MEXICO CITY • Google the name Frida Kahlo and you will find out that, in contrast with many famous male artists, the Mexican artist is known more for her appearance than her work.
Her identity is linked to her coil of dark braids, colourful Mexican dress and a signature unibrow.
But Google itself wants to change that perception even as 63 years after her death in 1954, Kahlo has achieved a level of fame she never reached in her lifetime, with her image emblazoned on mugs, T-shirts, keychains and even underwear.
But scholars and the painter's descendants lament that she has been reduced to a set of distinctive physical features that often overshadow her actual work.
The debate heated up this spring when American toymaker Mattel released a Barbie in Kahlo's image, despite protests from her family.
The Barbie and other merchandise do not capture Kahlo's complex legacy as a feminist icon, a disabled woman who channelled her pain into art, an ardent communist and an inspiration to the LGBT (lesbian, gay, bisexual and transgender) community, scholars noted.
"Frida Kahlo is not a product or a brand... Frida Kahlo is not a doll," said photographer Cristina Kahlo, the artist's great-grandniece.
"For us, it is important to maintain the image of Frida Kahlo as the painter that she was."
This month, a new project aims to return the focus to her art.
Alphabet's Google, working in collaboration with the Kahlo family, has dedicated a portion of its Arts and Culture app to the artist's life and work.
The search giant partnered with 33 museums to digitise her most famous paintings and bring new work into the public eye.
The app also features rare letters, diary entries and sketches, in addition to a virtual tour of her famous blue home in Mexico City.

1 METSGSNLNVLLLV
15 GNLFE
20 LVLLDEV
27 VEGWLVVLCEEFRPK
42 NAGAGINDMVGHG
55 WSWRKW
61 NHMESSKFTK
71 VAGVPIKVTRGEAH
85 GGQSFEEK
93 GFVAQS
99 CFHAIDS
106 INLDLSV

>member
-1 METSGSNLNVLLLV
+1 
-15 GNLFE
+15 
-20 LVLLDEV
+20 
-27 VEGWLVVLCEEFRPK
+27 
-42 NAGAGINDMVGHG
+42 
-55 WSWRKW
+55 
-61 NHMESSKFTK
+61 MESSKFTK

The Kahlo family played an active role. American artist Alexa Meade and Mexican musician Ely Guerra also collaborated on a piece of "living art" honouring Kahlo, working under her great-grandniece's guidance.
"These projects that are related to Frida from a cultural point of view, spreading her painting, works and story... are projects I like and feel comfortable participating in," her great-grandniece said.
Google said that no money changed hands.
While Kahlo's husband, artist Diego Rivera, had established a trust supervised by the Banco de Mexico to operate museums dedicated to the couple's work, management of her brand and image is more contentious.
In the early 2000s, one of her nieces - Ms Isolda Pinedo and her daughter Mara Romeo - assigned rights to the Kahlo brand to a company known as the Frida Kahlo Corporation, according to court papers.
Tension boiled over in March when Mattel released a Kahlo Barbie, licensed by the corporation.
In a case launched by family members, a Mexican civil court judge issued a preliminary injunction blocking the sale of the doll and other products licensed by the corporation in Mexico.
Mattel asked a federal court to lift the injunction and a ruling is expected next month, a spokesman for the toymaker said.
"This Barbie doll is meant to honour Frida Kahlo's great legacy and we hope it will be back on shelves in Mexico soon," Mattel said in a statement.
Mr Pablo Sangri Gil, a lawyer for Ms Romeo, told Reuters that the Barbie was an example of the Frida Kahlo Corporation operating without consulting with the family, in violation of the rights agreement.
In turn, the corporation sued Ms Romeo this month in a Florida federal court, alleging that she violated the contract by licensing Kahlo-branded products of her own.
Mr Gil said he had not been formally notified of the Florida lawsuit.
The feud underscores the challenges of managing celebrity legacies, said Mr Jonathan Faber, chief executive of Luminary Group, a licensing firm.
Guitarist Jimi Hendrix's family battled over his image, licensing duelling products.
A memorial fund for Princess Diana tried to block Franklin Mint from selling dolls and other memorabilia modelled after the royal, but an American court ultimately allowed the products to stay on shelves.
Kahlo, who died at 47, gained greater prominence with the publication of a landmark biography in the early 1980s and her popularity has only grown since.
Scholars welcome a return to the focus on art. Kahlo "has become a Halloween costume", said Ms Oriana Baddeley, a professor at the University of the Arts London.
Ms Charlene Villasenor Black, an art history professor at the University of California, Los Angeles, said there was irony in Kahlo's reincarnation at the hands of Mattel.
"How many other communist Barbie dolls are there?" she added.